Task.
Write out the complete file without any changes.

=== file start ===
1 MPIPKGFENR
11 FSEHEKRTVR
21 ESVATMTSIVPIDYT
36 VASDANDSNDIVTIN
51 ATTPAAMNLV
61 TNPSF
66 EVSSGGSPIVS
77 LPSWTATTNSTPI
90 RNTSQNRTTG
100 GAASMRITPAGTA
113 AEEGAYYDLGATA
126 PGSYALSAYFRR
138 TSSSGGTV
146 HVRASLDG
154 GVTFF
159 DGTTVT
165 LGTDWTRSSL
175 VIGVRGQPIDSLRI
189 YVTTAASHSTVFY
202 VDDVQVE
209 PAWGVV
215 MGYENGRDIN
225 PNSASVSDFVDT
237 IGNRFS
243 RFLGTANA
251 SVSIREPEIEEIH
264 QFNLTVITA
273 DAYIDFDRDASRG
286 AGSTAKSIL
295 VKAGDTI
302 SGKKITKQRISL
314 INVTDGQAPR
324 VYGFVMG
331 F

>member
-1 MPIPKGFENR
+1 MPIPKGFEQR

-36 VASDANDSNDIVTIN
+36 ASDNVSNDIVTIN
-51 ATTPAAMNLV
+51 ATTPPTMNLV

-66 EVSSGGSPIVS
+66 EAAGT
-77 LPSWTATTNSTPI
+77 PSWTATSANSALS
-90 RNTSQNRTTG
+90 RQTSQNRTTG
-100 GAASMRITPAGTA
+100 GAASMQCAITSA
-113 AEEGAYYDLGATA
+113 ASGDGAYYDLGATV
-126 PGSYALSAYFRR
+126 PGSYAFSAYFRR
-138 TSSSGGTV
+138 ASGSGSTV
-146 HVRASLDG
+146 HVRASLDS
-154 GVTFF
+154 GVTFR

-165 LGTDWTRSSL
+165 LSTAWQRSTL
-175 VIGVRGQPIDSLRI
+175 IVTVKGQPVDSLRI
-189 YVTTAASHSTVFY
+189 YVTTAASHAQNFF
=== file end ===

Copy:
1 MPIPKGFENR
11 FSEHEKRTVR
21 ESVATMTSIVPIDYT
36 VASDANDSNDIVTIN
51 ATTPAAMNLV
61 TNPSF
66 EVSSGGSPIVS
77 LPSWTATTNSTPI
90 RNTSQNRTTG
100 GAASMRITPAGTA
113 AEEGAYYDLGATA
126 PGSYALSAYFRR
138 TSSSGGTV
146 HVRASLDG
154 GVTFF
159 DGTTVT
165 LGTDWTRSSL
175 VIGVRGQPIDSLRI
189 YVTTAASHSTVFY
202 VDDVQVE
209 PAWGVV
215 MGYENGRDIN
225 PNSASVSDFVDT
237 IGNRFS
243 RFLGTANA
251 SVSIREPEIEEIH
264 QFNLTVITA
273 DAYIDFDRDASRG
286 AGSTAKSIL
295 VKAGDTI
302 SGKKITKQRISL
314 INVTDGQAPR
324 VYGFVMG
331 F

>member
-1 MPIPKGFENR
+1 MPIPKGFEQR

-36 VASDANDSNDIVTIN
+36 ASDNVSNDIVTIN
-51 ATTPAAMNLV
+51 ATTPPTMNLV

-66 EVSSGGSPIVS
+66 EAAGT
-77 LPSWTATTNSTPI
+77 PSWTATSANSALS
-90 RNTSQNRTTG
+90 RQTSQNRTTG
-100 GAASMRITPAGTA
+100 GAASMQCAITSA
-113 AEEGAYYDLGATA
+113 ASGDGAYYDLGATV
-126 PGSYALSAYFRR
+126 PGSYAFSAYFRR
-138 TSSSGGTV
+138 ASGSGSTV
-146 HVRASLDG
+146 HVRASLDS
-154 GVTFF
+154 GVTFR

-165 LGTDWTRSSL
+165 LSTAWQRSTL
-175 VIGVRGQPIDSLRI
+175 IVTVKGQPVDSLRI
-189 YVTTAASHSTVFY
+189 YVTTAASHAQNFF